Released two weeks ago! A Lemmy signature (bassist and frontman of Motorhead). A replica of Lemmy’s own (heavily modified) Marshall amplifier he has nick named Murder One.

 

Marshall Meets New Technology

Posted in History: Marshall Amplifiers with tags , , , , , , on May 1, 2008 by ivancheung

The years 1989, 1990 and 1991, all saw new products for Marshall.

In 1989 Marshall ventured into a new territory for them – effects pedals. Effects pedals are small solid state units which alters the guitar signal (usually before it enters an amplifier). Although effects pedals had been around in various forms since the 70s, 1989 marked the year Marshall would put its stamp on the market.
The pedal produced was named ‘The Guv’nor’, and its function was a overdrive/distortion effect. However the particular type of overdrive/distortion effect makes it significant. ‘The Guv’nor’ would provide an emulation of the trademark sound of a Marshall stack amp, (similar to digital modeling). The purpose of this was to provide the Marshall sound in a very affordable unit, and also making Marshall available to consumers who owned other branded amplifiers.
‘The Guv’nor’ was a huge success and opened the doors for Marshall within the effect pedals market and the solid state market. In the years to come, Marshall would produce other effects pedals. Initially they would all be related to Marshall in some way such as emulating the sound of their own amplifiers; But later they would branch out to effects which have little to do with Marshall such as tremolo effects.

Below: original design of The Guv’nor

The following year Marshall would return to tradition when they released the JCM900. The JCM900 was regarded as Marshall’s new flagship amplifier and carried on some of the attributes of the brand. The most significant feature of these new amplifiers were that they were marketed as “the amps that go to 20”. The message is clear: the loud just got louder.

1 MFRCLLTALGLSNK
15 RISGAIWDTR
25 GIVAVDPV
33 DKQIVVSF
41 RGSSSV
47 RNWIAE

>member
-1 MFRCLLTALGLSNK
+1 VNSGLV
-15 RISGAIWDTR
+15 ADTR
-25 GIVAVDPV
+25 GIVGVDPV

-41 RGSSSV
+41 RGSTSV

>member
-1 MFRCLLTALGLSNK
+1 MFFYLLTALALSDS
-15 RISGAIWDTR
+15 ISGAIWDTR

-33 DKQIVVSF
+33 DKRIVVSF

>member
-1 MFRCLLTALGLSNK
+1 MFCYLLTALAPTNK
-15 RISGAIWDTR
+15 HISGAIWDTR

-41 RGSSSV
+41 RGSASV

Although the JCM900 was favoured by younger Rock / Pop Punk guitarists, it was associated with those who embody classic metal (though in a tongue in cheek manner) – Spinal Tap. Aside from the band/actors appearing in adverts and promotional movies for JCM900s, the amps themselves were featured in the second Spinal Tap movie and Marshall even went as far as building a guitar shaped like a stack amp for them (guitar built in conjunction with Jackson Guitars).

Below: JCM900 and the Spinal Tap guitar

After producing one product that was new for the brand identity, and one that embodied the classic attributes, 1991 saw a merge between both. The Valvestate amplifier range was released by Marshall which combined solid state technology with valves. Perhaps Marshall never got enough recognition for their efforts, but the Valvestate showed the market that you could produce an amazing sounding solid state amplifier (exceptions noted). This amp was a hybrid of technology and as a result, it contained the desirable sound of valves and boasted the practical advantages of solid state (more durable, more consistant, lighter weight, cheaper costs).
Combined with Marshall’s line of effects pedals, the company had secured a place in the amateur market more than ever now. Over the next few years, the Valvestates proved to be the best selling amplifiers of the companies history.

Below: the Valvestate range